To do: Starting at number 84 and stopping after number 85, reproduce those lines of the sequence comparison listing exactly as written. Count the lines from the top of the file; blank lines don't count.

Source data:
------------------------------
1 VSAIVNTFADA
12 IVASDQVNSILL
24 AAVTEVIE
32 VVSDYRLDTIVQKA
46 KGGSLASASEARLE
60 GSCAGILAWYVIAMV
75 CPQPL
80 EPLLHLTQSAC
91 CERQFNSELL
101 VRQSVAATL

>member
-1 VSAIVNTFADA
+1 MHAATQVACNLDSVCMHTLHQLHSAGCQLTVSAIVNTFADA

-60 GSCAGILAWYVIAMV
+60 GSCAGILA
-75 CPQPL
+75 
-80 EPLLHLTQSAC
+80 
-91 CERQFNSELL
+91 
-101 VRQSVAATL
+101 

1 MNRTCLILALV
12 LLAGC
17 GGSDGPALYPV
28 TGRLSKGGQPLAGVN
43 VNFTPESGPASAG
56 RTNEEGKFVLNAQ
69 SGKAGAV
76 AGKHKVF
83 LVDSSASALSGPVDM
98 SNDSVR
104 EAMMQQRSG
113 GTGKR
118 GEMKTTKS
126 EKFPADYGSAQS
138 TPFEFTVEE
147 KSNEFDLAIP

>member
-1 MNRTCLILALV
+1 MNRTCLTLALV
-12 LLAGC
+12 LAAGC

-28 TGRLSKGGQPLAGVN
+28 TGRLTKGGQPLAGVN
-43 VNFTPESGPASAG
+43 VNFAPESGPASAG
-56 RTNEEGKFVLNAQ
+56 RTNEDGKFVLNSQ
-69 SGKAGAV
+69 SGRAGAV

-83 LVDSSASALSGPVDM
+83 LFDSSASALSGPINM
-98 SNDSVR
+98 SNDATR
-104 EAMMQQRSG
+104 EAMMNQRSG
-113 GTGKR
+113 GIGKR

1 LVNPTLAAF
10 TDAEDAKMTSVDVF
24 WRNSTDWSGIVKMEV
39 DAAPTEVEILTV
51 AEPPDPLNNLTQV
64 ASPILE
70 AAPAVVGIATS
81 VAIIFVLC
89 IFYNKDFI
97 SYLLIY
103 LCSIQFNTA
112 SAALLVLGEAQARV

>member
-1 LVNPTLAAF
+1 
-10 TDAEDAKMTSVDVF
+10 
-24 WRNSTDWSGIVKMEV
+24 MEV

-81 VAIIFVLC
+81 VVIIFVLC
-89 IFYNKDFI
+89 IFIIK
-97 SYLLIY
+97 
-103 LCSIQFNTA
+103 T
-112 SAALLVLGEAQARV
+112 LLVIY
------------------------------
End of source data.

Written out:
-97 SYLLIY
+97 